Stylish Silo: Red Silo Studio opens doors on Broadway
By: Sherri Richards, INFORUM  on Jun 19, 2014
www.inforum.com/content/stylish-silo-red-silo-studio-opens-doors-broadway

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Dot’s Pretzels

The Henkes’ lives have taken a few twists and turns, but nothing to equal the twisty treats they’re baking up now.

Dot and Randy Henke farm outside Velva, spend a few months in Arizona and still started up a new business that joins the parade of homemade products under the Pride of Dakota label.

In a metal building not far off Velva’s Main Street, they manufacture Dot’s Homestyle Pretzels, a recipe that Dot Henke herself perfected a small batch at a time when she was making them just for fun.

Last year, 100 tons of pretzels went out the door to 800 sales points in 10 states and the business is still growing, the Henkes say. “The product sells,” said Randy Henke.

Around these parts, it’s hard to find a gas station or convenience store without a rack of them, usually near the front cash register.

Kelly Wald, a state Agriculture Department Pride of Dakota specialist, said the product has had a “fantastic” two years. “They’ve blown up almost overnight. You can find them in almost any retail store here. Everybody who’s had them, just loves them,” she said.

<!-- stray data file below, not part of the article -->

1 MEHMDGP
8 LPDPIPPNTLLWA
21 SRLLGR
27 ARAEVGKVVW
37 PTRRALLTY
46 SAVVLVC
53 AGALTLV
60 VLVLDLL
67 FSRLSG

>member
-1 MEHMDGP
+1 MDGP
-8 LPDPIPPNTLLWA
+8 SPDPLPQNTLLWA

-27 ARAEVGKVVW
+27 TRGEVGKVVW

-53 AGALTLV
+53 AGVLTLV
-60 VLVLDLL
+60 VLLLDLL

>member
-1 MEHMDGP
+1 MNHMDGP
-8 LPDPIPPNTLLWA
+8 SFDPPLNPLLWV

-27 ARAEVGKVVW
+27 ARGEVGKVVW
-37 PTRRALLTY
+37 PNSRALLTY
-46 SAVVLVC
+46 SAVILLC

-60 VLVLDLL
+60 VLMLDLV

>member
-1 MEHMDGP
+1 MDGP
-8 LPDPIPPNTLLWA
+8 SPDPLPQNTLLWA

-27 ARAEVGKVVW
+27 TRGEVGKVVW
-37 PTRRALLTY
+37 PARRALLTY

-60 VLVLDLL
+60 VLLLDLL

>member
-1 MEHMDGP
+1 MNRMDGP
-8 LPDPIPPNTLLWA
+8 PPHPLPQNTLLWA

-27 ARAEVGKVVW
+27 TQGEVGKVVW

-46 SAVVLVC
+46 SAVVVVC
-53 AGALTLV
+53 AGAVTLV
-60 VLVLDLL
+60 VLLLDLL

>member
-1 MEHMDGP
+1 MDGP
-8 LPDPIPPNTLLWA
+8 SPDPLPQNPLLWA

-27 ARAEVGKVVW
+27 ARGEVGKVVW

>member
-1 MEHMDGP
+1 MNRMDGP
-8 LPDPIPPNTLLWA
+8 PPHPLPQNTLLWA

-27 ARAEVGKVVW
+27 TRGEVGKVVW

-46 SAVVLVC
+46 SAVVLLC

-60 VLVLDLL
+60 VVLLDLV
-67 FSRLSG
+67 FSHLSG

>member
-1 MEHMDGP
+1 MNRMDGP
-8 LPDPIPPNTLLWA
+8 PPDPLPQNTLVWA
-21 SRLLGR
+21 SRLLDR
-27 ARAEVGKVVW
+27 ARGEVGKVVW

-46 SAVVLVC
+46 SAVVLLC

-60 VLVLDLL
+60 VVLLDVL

She said the product is a good ambassador for the Pride of Dakota label, which is a recognizable and respected brand here and in other states.

It started simply enough. Dot Henke said she sampled some coated pretzels at a wedding a few years ago, with the more traditional garlic and Worcestershire coating, and began experimenting until she came up with what she considered a perfect seasoning blend. In her words, “I kept messing around with it until I liked it.”

A friend asked her to bake up a few batches to present as unique gifts to business clients. She baked a few pans in her oven, packaged them in pretty cellophane bags and, “Oh my God, they loved them.” From there, at that friend’s urging, the couple started looking into how to take the pretzel confectionary to a commercial level, quickly outgrowing the bakery in the town’s grocery store.

They’re hoping the building they purchased and retrofitted with a health-inspected kitchen will fit for another two years or so, depending on how the business keeps growing and whether the pallet-sized orders they’re shipping now ever develop into enough to fill a semi truck.